During that same confirmation hearing, Austin vowed to rid the U.S. military of the many “racists and extremists” that allegedly had infiltrated its ranks. “The job of the Department of Defense is to keep America safe from our enemies,” he said. “But we can’t do that if some of those enemies lie within our own ranks.” Austin made those remarks with reference to the infamous January 6, 2021 incident where hundreds of unarmed people, claiming to be supporters of President Trump, had temporarily occupied the U.S. Capitol building in Washington to protest what they viewed as a stolen presidential election. Austin and his allies in the Biden Administration voiced concern regarding the fact that about 50 of those individuals were, as CBS News reported, “current or former military members.” But that seemingly ominous statistic was not nearly as significant as it may first have appeared, because only one of the 50 was an active-duty service member at the time, and just four were current part-time troops in the Army Reserve or National Guard.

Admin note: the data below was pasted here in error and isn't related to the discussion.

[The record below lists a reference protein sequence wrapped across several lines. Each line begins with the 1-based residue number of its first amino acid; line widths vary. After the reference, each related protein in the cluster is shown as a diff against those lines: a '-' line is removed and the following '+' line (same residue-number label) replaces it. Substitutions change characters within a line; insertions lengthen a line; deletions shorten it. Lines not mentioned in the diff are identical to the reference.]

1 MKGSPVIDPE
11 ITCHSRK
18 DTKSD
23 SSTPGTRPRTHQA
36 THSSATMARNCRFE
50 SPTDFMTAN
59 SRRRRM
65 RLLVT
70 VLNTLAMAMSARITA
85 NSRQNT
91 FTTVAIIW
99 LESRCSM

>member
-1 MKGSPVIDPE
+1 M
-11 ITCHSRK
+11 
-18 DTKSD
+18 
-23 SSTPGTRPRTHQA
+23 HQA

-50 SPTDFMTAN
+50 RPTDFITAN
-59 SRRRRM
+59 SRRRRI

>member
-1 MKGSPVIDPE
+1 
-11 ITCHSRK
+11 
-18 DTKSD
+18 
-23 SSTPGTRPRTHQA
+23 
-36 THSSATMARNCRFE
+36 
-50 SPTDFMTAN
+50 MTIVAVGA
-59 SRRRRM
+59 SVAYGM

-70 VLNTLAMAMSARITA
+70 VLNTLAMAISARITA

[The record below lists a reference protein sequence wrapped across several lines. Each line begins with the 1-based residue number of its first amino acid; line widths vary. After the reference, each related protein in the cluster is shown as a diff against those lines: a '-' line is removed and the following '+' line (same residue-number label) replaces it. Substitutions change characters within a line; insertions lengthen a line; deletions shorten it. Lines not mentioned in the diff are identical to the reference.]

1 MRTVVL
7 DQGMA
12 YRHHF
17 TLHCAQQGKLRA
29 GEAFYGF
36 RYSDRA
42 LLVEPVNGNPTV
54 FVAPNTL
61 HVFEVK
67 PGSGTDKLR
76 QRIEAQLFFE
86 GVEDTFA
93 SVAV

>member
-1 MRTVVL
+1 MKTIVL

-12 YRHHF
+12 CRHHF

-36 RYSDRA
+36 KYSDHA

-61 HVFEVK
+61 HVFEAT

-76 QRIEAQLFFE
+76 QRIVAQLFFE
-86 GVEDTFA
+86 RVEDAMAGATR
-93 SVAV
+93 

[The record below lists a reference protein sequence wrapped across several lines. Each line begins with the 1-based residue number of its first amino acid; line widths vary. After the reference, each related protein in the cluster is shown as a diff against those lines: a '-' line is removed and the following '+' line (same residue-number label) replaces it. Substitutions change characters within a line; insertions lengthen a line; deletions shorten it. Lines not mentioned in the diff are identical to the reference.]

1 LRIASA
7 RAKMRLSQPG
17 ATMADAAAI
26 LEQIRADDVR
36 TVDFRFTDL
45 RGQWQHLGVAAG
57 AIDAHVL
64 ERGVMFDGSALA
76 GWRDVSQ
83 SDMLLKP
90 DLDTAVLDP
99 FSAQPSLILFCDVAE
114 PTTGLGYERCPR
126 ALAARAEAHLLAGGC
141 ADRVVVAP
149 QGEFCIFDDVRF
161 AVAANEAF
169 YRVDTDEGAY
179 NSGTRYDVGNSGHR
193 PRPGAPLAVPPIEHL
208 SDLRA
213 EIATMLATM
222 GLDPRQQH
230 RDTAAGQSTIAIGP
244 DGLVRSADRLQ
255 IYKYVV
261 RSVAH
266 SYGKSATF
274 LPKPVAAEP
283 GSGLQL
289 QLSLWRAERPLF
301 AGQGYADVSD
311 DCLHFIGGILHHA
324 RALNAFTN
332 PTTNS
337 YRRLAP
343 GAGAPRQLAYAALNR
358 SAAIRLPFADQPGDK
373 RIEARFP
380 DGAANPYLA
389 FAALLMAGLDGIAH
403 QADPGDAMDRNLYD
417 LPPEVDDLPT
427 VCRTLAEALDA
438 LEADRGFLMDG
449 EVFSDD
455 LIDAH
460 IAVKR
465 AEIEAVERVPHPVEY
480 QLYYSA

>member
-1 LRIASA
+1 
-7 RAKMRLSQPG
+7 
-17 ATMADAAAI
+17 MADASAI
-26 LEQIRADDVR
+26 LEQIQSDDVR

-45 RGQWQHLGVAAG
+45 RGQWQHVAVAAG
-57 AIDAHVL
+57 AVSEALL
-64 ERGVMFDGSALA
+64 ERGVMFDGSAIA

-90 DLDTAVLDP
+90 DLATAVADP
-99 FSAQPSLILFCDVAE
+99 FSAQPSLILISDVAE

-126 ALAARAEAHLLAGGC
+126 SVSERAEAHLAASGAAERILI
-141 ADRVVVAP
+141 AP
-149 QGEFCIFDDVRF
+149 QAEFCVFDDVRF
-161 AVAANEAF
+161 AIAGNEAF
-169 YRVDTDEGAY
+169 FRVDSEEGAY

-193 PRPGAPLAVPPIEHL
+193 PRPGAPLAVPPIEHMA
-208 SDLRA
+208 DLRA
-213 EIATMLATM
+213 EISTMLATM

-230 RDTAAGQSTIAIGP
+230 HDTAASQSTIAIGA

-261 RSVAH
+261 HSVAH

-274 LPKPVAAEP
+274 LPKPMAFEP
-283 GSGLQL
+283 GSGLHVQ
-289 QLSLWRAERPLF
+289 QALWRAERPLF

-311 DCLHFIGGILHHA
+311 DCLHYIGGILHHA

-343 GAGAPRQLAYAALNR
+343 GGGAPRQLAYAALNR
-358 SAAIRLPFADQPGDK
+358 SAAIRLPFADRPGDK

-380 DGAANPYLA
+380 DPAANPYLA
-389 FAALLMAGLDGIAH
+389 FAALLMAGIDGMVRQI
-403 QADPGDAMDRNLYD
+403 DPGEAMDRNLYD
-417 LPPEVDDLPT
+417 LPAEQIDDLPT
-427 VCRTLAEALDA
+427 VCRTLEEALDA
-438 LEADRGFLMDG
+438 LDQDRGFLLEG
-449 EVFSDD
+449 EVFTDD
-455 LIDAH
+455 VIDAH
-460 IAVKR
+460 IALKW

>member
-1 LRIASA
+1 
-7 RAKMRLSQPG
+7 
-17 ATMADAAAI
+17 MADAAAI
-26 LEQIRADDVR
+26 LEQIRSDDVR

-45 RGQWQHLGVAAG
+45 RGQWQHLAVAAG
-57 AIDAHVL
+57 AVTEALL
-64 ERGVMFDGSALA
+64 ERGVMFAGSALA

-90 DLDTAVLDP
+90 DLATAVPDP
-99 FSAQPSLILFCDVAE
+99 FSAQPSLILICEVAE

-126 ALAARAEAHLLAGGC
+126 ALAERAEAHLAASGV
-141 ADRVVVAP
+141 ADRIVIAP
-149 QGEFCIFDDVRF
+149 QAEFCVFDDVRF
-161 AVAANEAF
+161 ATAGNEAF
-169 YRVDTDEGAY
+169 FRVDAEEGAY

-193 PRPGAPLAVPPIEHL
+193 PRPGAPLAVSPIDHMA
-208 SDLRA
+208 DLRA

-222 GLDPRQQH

On February 3, 2021, Austin began to make good on his promise to crack down on “racists and extremists” in the military when he announced a 60-day staggered pause and review – known in the military as a “stand down” – during which commanders and leaders across every branch of the Armed Services could search for evidence of domestic “extremism” among uniformed personnel. This process would include interviews with every service member vis-à-vis their experience with, and their observations of, extremist ideology and behavior among their peers.
Austin and the Biden administration decided that in order to determine who was, or was not, a dangerous “extremist,” they would rely heavily on the judgment of the Southern Poverty Law Center (SPLC) — an entity that routinely conflates traditional, respectable conservative organizations with fascist, skinhead, and neo-Nazi groups.
On February 10, 2021, the SPLC’s President and CEO, Margaret Huang, sent Lloyd Austin an unsolicited letter “to applaud your call for the service branches to conduct a 60-day stand-down on the issue of extremism in the military and to offer our expertise and full support for this important effort.” Asserting that “white supremacy ideology within the ranks is apparently disturbingly pervasive,” Huang urged Austin to:
“We deeply appreciate your leadership and early action to address and eliminate hate and extremism in the military,” Huang wrote in the final paragraph. “We would welcome an opportunity to meet with your staff to discuss initiatives, resources, and programs we believe could help in your mission.”